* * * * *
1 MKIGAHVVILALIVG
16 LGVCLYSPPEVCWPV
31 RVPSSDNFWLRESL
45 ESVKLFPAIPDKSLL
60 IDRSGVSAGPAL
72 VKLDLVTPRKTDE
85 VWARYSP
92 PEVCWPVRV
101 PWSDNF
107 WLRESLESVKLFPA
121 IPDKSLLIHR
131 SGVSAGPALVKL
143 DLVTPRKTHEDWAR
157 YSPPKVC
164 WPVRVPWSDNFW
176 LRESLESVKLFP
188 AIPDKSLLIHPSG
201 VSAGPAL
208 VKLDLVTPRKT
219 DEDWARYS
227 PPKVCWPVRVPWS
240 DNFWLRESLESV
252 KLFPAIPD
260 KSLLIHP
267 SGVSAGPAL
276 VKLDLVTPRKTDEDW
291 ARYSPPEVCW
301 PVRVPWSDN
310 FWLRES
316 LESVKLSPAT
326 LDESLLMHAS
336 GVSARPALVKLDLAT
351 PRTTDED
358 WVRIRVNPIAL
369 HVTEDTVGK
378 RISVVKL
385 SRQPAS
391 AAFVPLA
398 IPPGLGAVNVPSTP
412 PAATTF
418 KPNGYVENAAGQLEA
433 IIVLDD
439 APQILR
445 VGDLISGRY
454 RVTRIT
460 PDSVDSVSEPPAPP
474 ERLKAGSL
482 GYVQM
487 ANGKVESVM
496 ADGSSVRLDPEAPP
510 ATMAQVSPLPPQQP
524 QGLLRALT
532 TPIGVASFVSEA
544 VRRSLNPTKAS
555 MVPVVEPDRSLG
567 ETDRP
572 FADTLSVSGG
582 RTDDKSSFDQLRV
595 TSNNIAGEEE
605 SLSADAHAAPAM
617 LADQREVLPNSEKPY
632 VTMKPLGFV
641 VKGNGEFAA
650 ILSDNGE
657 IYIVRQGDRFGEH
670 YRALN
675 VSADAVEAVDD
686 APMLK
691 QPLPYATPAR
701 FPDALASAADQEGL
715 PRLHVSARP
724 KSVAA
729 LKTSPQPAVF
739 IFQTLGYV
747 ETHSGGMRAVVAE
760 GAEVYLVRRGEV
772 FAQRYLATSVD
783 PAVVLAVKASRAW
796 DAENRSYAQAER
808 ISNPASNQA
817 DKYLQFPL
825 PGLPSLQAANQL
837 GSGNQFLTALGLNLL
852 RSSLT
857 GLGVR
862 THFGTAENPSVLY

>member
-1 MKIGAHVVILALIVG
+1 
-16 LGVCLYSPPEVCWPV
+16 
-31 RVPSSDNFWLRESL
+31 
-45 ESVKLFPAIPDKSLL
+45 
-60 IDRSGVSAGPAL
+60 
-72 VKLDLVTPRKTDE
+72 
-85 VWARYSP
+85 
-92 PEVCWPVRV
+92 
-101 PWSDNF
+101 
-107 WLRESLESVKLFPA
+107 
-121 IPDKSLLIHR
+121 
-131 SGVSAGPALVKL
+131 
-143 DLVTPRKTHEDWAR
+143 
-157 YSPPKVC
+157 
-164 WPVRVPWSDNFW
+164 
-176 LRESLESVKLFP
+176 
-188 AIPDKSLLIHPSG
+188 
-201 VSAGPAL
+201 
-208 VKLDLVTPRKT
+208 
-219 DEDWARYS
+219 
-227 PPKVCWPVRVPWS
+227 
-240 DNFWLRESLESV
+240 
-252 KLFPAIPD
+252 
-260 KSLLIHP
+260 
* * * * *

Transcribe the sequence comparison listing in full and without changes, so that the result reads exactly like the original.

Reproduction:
1 MKIGAHVVILALIVG
16 LGVCLYSPPEVCWPV
31 RVPSSDNFWLRESL
45 ESVKLFPAIPDKSLL
60 IDRSGVSAGPAL
72 VKLDLVTPRKTDE
85 VWARYSP
92 PEVCWPVRV
101 PWSDNF
107 WLRESLESVKLFPA
121 IPDKSLLIHR
131 SGVSAGPALVKL
143 DLVTPRKTHEDWAR
157 YSPPKVC
164 WPVRVPWSDNFW
176 LRESLESVKLFP
188 AIPDKSLLIHPSG
201 VSAGPAL
208 VKLDLVTPRKT
219 DEDWARYS
227 PPKVCWPVRVPWS
240 DNFWLRESLESV
252 KLFPAIPD
260 KSLLIHP
267 SGVSAGPAL
276 VKLDLVTPRKTDEDW
291 ARYSPPEVCW
301 PVRVPWSDN
310 FWLRES
316 LESVKLSPAT
326 LDESLLMHAS
336 GVSARPALVKLDLAT
351 PRTTDED
358 WVRIRVNPIAL
369 HVTEDTVGK
378 RISVVKL
385 SRQPAS
391 AAFVPLA
398 IPPGLGAVNVPSTP
412 PAATTF
418 KPNGYVENAAGQLEA
433 IIVLDD
439 APQILR
445 VGDLISGRY
454 RVTRIT
460 PDSVDSVSEPPAPP
474 ERLKAGSL
482 GYVQM
487 ANGKVESVM
496 ADGSSVRLDPEAPP
510 ATMAQVSPLPPQQP
524 QGLLRALT
532 TPIGVASFVSEA
544 VRRSLNPTKAS
555 MVPVVEPDRSLG
567 ETDRP
572 FADTLSVSGG
582 RTDDKSSFDQLRV
595 TSNNIAGEEE
605 SLSADAHAAPAM
617 LADQREVLPNSEKPY
632 VTMKPLGFV
641 VKGNGEFAA
650 ILSDNGE
657 IYIVRQGDRFGEH
670 YRALN
675 VSADAVEAVDD
686 APMLK
691 QPLPYATPAR
701 FPDALASAADQEGL
715 PRLHVSARP
724 KSVAA
729 LKTSPQPAVF
739 IFQTLGYV
747 ETHSGGMRAVVAE
760 GAEVYLVRRGEV
772 FAQRYLATSVD
783 PAVVLAVKASRAW
796 DAENRSYAQAER
808 ISNPASNQA
817 DKYLQFPL
825 PGLPSLQAANQL
837 GSGNQFLTALGLNLL
852 RSSLT
857 GLGVR
862 THFGTAENPSVLY

>member
-1 MKIGAHVVILALIVG
+1 
-16 LGVCLYSPPEVCWPV
+16 
-31 RVPSSDNFWLRESL
+31 
-45 ESVKLFPAIPDKSLL
+45 
-60 IDRSGVSAGPAL
+60 
-72 VKLDLVTPRKTDE
+72 
-85 VWARYSP
+85 
-92 PEVCWPVRV
+92 
-101 PWSDNF
+101 
-107 WLRESLESVKLFPA
+107 
-121 IPDKSLLIHR
+121 
-131 SGVSAGPALVKL
+131 
-143 DLVTPRKTHEDWAR
+143 
-157 YSPPKVC
+157 
-164 WPVRVPWSDNFW
+164 
-176 LRESLESVKLFP
+176 
-188 AIPDKSLLIHPSG
+188 
-201 VSAGPAL
+201 
-208 VKLDLVTPRKT
+208 
-219 DEDWARYS
+219 
-227 PPKVCWPVRVPWS
+227 
-240 DNFWLRESLESV
+240 
-252 KLFPAIPD
+252 
-260 KSLLIHP
+260 